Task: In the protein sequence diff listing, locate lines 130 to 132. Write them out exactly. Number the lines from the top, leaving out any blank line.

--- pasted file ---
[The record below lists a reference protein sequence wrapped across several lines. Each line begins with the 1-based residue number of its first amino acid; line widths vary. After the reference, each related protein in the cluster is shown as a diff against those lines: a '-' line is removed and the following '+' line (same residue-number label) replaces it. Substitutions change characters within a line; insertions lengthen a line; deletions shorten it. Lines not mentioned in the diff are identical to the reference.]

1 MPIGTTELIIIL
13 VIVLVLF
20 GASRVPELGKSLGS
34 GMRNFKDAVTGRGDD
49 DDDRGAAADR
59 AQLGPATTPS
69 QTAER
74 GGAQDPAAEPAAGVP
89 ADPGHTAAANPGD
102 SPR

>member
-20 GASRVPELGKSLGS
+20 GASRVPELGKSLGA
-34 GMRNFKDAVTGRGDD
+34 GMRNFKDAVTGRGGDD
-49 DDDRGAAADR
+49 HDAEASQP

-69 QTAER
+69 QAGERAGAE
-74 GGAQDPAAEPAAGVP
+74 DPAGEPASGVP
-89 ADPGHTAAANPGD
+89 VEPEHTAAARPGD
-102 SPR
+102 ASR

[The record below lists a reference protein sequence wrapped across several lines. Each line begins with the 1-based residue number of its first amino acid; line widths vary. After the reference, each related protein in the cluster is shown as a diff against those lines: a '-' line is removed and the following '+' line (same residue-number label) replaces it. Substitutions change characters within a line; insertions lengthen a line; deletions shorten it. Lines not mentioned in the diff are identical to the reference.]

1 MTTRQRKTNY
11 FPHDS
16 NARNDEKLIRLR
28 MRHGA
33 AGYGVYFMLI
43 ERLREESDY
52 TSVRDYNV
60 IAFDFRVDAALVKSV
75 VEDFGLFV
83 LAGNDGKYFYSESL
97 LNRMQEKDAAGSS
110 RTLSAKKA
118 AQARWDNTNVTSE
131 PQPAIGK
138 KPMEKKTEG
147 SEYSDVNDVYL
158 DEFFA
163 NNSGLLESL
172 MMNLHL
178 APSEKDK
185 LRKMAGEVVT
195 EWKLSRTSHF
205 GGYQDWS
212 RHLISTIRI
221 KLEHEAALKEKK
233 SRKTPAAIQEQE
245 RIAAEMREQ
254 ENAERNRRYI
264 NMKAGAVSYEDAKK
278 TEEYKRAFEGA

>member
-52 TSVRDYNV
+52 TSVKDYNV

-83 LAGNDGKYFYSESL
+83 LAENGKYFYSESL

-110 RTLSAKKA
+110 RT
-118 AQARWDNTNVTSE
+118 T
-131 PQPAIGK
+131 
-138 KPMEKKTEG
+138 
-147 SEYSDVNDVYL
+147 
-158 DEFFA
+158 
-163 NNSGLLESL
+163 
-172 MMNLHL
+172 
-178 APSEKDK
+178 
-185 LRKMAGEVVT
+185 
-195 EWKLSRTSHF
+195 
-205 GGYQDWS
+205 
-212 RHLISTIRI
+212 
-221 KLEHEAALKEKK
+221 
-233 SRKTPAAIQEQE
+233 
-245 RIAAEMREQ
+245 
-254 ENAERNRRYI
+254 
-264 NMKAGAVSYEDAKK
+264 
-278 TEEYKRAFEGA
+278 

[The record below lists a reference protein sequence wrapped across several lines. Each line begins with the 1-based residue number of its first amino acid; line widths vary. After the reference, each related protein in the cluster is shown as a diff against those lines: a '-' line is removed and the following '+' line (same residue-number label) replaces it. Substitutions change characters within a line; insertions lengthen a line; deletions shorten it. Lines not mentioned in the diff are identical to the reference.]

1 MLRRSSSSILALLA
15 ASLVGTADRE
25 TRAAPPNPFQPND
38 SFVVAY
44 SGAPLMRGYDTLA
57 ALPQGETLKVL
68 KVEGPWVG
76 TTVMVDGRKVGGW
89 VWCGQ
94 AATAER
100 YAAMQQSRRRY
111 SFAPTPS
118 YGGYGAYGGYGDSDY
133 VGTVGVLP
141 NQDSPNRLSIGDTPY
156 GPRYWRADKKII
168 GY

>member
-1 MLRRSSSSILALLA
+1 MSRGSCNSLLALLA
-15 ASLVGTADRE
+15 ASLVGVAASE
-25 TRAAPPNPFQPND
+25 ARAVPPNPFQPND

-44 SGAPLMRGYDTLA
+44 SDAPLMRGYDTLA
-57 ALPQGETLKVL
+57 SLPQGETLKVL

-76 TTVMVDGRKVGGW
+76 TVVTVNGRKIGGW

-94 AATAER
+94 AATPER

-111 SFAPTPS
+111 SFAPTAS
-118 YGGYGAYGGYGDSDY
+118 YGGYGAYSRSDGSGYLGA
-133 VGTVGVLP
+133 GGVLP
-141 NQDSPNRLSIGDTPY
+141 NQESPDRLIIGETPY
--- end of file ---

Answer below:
-76 TTVMVDGRKVGGW
+76 TVVTVNGRKIGGW

-94 AATAER